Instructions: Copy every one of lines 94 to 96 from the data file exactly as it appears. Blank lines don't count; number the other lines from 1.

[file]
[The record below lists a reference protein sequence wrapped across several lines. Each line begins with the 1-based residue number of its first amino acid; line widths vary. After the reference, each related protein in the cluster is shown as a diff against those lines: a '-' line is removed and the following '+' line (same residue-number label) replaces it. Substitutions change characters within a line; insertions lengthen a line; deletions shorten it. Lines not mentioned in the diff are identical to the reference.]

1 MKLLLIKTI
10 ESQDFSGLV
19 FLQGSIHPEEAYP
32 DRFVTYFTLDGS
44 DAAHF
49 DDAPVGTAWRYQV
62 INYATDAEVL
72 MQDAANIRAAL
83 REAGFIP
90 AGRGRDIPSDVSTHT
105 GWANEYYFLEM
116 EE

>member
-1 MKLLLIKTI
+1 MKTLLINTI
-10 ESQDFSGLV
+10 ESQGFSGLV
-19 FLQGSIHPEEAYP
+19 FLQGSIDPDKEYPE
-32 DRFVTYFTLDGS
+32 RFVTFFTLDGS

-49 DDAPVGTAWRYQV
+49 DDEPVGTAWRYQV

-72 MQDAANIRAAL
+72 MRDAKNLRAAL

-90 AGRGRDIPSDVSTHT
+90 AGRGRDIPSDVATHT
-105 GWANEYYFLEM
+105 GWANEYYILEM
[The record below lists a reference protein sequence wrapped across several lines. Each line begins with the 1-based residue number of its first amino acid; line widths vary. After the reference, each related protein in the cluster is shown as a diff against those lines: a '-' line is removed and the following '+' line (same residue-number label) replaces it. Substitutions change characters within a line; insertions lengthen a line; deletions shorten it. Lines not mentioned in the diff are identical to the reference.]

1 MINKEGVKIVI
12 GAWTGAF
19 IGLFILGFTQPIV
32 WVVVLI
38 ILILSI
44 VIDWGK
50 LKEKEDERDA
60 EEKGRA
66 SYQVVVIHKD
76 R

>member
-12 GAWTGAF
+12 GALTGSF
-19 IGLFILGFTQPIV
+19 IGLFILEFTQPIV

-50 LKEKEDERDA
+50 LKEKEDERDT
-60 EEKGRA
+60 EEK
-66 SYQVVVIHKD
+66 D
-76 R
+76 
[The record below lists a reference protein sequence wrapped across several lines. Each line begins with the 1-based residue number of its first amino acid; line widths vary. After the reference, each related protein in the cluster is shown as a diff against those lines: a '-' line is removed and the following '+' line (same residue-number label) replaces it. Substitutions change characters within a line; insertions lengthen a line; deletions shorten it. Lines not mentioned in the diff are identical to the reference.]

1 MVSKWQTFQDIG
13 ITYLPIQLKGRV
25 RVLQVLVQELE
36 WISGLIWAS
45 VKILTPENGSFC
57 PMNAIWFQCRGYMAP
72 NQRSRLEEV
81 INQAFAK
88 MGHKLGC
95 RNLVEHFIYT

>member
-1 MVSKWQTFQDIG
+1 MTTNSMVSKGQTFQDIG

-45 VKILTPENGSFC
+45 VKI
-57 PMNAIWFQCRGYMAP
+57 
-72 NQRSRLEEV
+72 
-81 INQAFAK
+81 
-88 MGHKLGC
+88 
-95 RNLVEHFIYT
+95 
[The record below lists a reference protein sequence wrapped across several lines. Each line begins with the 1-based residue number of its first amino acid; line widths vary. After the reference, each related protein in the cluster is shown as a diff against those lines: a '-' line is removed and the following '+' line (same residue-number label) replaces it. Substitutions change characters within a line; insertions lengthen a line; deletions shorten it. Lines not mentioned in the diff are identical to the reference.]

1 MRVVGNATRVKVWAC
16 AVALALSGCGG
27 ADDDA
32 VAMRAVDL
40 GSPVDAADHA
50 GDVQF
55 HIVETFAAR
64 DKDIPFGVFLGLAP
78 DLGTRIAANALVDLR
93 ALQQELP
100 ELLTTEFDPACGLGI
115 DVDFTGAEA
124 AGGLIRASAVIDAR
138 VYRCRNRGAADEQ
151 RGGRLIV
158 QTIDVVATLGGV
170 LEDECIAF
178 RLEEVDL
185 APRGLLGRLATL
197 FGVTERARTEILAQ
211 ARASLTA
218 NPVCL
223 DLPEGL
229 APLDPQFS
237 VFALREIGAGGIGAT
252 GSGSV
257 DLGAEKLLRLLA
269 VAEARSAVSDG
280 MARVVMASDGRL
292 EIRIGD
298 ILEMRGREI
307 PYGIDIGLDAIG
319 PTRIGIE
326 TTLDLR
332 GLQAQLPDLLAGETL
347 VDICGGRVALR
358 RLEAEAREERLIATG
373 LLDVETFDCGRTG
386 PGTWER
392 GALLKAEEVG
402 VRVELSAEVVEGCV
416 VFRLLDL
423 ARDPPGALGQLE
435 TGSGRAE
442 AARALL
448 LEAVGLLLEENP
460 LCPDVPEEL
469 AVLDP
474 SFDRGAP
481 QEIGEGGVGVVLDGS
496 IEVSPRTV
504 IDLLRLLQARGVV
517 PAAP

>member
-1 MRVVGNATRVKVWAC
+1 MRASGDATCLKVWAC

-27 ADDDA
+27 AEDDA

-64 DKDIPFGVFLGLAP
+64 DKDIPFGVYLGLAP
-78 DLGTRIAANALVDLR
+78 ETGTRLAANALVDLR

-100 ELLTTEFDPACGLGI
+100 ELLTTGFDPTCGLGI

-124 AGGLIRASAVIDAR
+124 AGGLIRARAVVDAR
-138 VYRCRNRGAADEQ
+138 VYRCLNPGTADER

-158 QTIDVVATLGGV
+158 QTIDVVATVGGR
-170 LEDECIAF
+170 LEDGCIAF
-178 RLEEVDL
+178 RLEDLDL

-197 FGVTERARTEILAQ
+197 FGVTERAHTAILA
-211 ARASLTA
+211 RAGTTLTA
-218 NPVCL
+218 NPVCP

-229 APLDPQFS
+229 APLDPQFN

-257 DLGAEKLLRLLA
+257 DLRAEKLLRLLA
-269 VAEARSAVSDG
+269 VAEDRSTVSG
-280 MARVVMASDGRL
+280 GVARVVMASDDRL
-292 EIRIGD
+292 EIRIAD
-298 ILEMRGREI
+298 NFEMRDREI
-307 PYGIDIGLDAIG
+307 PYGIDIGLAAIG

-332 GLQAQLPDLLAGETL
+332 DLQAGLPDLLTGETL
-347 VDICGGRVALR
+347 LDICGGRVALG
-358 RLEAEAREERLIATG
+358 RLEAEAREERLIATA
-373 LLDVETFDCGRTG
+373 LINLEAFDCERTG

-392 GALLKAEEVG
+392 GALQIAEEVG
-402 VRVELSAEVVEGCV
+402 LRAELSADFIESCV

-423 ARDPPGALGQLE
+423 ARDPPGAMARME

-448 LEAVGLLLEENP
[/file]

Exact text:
124 AGGLIRASAVIDAR
138 VYRCRNRGAADEQ
151 RGGRLIV